The No-sew Webbing Strap with Link Buckle

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Weve sewn our fair share of eyes in nylon webbing, but heres an easy no-sew alternative for creating a webbing strap with a buckle (shackle) that can be used for easily lashing down the dinghy, a battery, or even holding up your pants in a pinch. It is based on stuff a sailor has on hand-webbing, a chain link, and a shackle-and is as strong as professionally sewn ends, plus it can be untied after loading. It has tested at greater than 85-percent breaking strength and 100 percent of minimum rate strength, and it works on both nylon and ultra-high strength materials like Vectran webbing.

 D-shackle rather

Step 1: Double the end of the webbing and thread it through the eye of a chain link twice. The link will need to be at least 5/16-inch to have room for both strands. We used grade 30 link, but any higher grade should do. The shackle must have width for the webbing. We used a 5/16-inch shackle and 15-millimeter webbing; a 3/8-inch shackle is required for 1-inch webbing.

Step 2: Put the shackle pin through the hole.

Step 3: Dress it up. The top strand should be loaded (longer radius) as it is about 10-percent stronger.

If the webbing is wrapped around the other end of the shackle, there is no space between the chain link and the shackle, causing a shear point; the webbing will fail at about 50- to 60-percent breaking strength, which is still better than most knots and much easier to untie. On the other hand, if the webbing is properly wrapped around the pin (as shown in the accompanying photos), the metal surrounding the pin creates the required gap between the link and the pin, preventing shearing.

The no-sew strap could work loose under cyclic load, so a backup knot is suggested in these uses. As long as there is some load, it will not slip. We do not recommend using this for safety-related applications, like connecting jacklines to the deck. The shackle also could scratch nearby gelcoat, so use a chafe guard when required.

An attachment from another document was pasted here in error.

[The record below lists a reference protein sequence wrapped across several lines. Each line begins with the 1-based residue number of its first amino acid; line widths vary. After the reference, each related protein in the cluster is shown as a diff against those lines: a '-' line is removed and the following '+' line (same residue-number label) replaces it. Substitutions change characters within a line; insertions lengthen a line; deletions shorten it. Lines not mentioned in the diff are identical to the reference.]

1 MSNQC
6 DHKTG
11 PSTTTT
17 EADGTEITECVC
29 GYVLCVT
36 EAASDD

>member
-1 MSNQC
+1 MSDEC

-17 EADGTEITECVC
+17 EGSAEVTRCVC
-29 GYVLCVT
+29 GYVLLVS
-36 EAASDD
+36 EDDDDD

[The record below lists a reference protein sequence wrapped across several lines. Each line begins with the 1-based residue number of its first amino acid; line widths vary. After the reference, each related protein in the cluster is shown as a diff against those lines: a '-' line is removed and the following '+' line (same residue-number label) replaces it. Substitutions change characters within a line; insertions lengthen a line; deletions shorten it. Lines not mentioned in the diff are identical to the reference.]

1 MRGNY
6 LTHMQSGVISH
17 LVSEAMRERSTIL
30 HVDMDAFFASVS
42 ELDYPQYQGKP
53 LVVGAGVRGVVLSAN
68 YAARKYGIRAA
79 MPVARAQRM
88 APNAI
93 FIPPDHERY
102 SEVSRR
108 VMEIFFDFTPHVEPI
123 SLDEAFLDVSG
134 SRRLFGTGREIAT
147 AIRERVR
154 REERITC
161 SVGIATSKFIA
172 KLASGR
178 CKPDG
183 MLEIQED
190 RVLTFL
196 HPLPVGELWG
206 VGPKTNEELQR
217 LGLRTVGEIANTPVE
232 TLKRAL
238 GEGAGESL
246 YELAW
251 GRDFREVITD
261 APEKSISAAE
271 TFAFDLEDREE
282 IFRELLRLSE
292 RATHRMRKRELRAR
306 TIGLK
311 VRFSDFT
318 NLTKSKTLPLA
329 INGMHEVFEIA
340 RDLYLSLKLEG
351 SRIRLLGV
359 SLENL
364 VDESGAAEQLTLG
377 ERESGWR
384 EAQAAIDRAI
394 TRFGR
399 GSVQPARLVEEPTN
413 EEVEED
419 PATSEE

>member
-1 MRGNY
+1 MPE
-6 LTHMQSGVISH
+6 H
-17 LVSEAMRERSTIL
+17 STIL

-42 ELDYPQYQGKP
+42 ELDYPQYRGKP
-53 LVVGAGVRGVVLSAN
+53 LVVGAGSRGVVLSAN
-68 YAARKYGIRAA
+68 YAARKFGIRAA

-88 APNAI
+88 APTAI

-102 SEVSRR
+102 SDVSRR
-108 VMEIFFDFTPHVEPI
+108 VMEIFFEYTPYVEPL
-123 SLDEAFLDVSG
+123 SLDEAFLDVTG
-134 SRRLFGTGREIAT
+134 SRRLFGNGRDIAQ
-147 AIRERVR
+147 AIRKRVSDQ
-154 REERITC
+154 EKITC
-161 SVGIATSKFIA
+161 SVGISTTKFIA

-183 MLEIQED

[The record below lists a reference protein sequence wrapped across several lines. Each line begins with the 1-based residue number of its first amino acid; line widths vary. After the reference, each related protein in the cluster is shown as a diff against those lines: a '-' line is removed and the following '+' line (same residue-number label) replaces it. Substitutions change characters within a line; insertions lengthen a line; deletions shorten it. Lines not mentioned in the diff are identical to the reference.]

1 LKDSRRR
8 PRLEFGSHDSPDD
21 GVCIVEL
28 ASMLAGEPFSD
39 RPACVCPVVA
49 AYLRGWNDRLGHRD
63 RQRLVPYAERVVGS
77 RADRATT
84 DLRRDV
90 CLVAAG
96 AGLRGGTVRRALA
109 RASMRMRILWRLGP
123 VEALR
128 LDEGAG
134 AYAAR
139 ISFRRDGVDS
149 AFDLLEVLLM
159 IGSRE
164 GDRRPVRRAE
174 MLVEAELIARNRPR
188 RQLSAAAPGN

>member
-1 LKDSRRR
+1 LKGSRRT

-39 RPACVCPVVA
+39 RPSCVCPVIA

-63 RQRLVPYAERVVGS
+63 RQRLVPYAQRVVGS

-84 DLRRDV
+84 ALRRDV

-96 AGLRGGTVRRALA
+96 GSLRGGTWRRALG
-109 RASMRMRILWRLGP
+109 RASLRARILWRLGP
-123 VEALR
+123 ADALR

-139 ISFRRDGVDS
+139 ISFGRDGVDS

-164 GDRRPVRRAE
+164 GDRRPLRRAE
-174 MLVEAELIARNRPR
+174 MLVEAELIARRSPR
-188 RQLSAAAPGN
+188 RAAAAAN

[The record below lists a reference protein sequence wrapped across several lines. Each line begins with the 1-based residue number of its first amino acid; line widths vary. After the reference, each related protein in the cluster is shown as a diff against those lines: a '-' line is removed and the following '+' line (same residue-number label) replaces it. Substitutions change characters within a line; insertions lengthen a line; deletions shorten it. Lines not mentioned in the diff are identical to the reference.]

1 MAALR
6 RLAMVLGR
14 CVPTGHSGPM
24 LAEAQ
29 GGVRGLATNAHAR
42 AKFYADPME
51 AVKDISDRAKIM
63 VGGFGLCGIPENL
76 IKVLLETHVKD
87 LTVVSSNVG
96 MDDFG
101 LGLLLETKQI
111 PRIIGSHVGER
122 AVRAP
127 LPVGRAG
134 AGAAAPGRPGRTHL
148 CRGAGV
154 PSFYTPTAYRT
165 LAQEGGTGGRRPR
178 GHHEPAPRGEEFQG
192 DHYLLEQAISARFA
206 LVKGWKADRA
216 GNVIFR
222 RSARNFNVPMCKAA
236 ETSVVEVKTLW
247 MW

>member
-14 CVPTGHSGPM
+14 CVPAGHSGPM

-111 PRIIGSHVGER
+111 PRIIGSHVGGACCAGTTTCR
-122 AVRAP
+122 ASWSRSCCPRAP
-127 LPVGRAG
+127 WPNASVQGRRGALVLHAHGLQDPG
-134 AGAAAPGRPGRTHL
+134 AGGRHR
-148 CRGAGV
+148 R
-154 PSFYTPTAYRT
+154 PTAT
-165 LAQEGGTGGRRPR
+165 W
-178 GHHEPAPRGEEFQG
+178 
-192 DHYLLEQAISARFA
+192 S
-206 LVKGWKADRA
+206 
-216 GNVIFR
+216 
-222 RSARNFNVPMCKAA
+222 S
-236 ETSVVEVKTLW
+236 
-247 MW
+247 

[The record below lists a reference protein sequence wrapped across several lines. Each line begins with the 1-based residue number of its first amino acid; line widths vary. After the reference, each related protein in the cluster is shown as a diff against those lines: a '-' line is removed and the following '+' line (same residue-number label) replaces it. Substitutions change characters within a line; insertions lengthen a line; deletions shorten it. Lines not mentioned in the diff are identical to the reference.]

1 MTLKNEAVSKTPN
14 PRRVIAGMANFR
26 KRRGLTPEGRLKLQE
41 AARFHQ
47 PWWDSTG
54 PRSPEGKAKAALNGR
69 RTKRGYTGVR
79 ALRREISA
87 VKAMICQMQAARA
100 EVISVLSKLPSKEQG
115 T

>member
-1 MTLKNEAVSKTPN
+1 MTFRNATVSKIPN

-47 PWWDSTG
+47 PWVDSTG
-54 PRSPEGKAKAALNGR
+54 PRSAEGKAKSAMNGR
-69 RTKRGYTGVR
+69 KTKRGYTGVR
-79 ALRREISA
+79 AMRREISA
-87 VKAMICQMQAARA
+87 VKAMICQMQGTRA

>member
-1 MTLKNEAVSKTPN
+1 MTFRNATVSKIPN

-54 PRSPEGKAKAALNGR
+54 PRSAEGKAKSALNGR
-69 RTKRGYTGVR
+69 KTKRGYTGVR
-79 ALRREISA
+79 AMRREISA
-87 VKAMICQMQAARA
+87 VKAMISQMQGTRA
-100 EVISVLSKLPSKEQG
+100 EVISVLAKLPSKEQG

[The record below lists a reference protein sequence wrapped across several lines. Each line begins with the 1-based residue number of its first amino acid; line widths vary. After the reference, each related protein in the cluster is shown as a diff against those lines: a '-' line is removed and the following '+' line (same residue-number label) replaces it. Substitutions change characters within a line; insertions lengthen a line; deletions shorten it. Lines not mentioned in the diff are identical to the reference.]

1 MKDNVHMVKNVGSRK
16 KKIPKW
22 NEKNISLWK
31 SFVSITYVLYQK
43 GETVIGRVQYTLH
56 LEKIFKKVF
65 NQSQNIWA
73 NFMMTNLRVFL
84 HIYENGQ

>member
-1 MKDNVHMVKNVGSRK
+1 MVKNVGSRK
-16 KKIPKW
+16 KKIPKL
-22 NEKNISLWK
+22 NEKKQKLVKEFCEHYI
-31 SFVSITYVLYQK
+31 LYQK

Practical Sailor has been independently testing and reporting on marine products for serious sailors for more than 45 years. Supported entirely by subscribers, Practical Sailor accepts no advertising or any form of compensation from manufacturers whose products we test. Testing is carried out by a team of experts from a wide range of fields including marine electronics, marine safety, marine surveying, sailboat rigging, sailmaking, engineering, ocean sailing, sailboat racing, and sailboat construction and design. This diversity of expertise allows us to carry out in-depth, objective evaluation of virtually every product available to serious sailors. Practical Sailor is edited by Darrell Nicholson, a long-time liveaboard sailor and trans-Pacific cruiser with more than three decades of experience as a marine writer, photographer, boat captain, and product tester. Before taking on the editor’s position at Practical Sailor, Darrell was the editor of Offshore magazine, a boating-lifestyle magazine serving the New England area. Darrell has won multiple awards from Boating Writer’s International, including the Monk Farnham award for editorial excellence. He holds a U.S. Coast Guard 100-ton Master license and has worked as a harbor pilot and skippered a variety of commercial charter boats.

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